top of page


(With acknowledgements to Chester City Council)




The Sheriff of Chester 2024-2025

Councillor Alex Tate


The Office of Sheriff of the city was first recorded in Chester in the 1120s, earlier than in any other English borough. In the 12th century the sheriff was appointed by the earl.   The sheriffs of Chester assisted the Mayor in the running of the City Court (the Portmote), and presided over the Pentice and Passage Courts.  They were responsible for maintaining law and order and accounted to the earl's chamberlains for the revenues of the city.

Chester was one of the cities in England important enough to have two sheriffs.  One was normally chosen by the Mayor and the other high ranking citizens and the other was ostensibly chosen by the 'people' which is likely to have been the only voting populace - the Freemen. Over the next three centuries as in other towns and cities, the role evolved, waxed and waned in importance.  There were many complaints recorded during the sixteenth and seventeenth centuries that the sheriffs were failing to hold their courts and in 1604 records show that the Assembly insisted that they restore them to full and regular use.  Sheriffs then maintained their responsibilities for holding courts and assemblies, overseeing justice and sentencing and keeping the city gaol in order. 

900 Years!

In 2021 Chester celebrated its 900th Anniversary of the Shrievalty.  A colourful, celebratory booklet was written by Graeme J. White, Emeritus Professor of Local History, University of Chester, documenting the history and notable moments of the Sheriffs of Chester.  The booklet can be viewed here:

The Sheriff's Chain

The Sheriff’s chain was presented by Alfred W Butt in memory of his father, Alderman Francis Butt, on the occasion of the opening of the Town Hall in 1869. The badge bears the arms known as the arms of the Sheriff, “a chevron between three garbs” and is surrounded by an earl’s coronet supported by a lion and a wolf.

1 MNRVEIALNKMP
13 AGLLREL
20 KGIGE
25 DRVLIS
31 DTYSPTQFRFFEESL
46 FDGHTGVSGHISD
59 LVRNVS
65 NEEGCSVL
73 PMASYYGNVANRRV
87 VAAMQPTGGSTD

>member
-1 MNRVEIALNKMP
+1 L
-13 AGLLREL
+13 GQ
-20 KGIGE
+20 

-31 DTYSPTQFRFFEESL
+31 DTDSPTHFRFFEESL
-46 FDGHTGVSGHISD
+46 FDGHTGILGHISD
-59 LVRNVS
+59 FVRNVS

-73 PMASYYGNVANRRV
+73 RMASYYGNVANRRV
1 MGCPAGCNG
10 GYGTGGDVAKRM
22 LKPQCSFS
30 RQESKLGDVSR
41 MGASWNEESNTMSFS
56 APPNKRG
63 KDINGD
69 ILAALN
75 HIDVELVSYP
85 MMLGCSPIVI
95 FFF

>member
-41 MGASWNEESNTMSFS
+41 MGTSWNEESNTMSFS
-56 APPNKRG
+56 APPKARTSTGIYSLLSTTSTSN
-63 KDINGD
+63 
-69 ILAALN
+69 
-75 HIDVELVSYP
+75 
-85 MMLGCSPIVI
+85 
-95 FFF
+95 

Customs and Traditions

From 1835, Chester elected only one sheriff each year which continues to the present day.  The Office of Sheriff is largely ceremonial but still holds the responsibility for moving the sealing of documents at Full  Council meetings and the annual inspection of the City Plate (in 1640 it is recorded that the city's Sheriffs gave a 'piece of Plate value 13l 6s 8d to be run for' at, presumably, Chester race course which is believed to have been founded in 1539).   The annual inspection of the City Plate has been performed since 1908 and still continues as a formal way of ensuring all the City's 'treasures' are accounted for.  

The Sheriff jointly hosts in Chester Cathedral with the High Sheriff of Cheshire the annual Legal Service which marks the start of the legal year for the judges on the local circuit.   The service is held each October and is attended by the Presiding High Court Judges, Circuit Judges, District Judges, Recorders and Assistants, Magistrates and representatives of the Legal profession and Local Authorities as well as many other community, public service and academic leaders.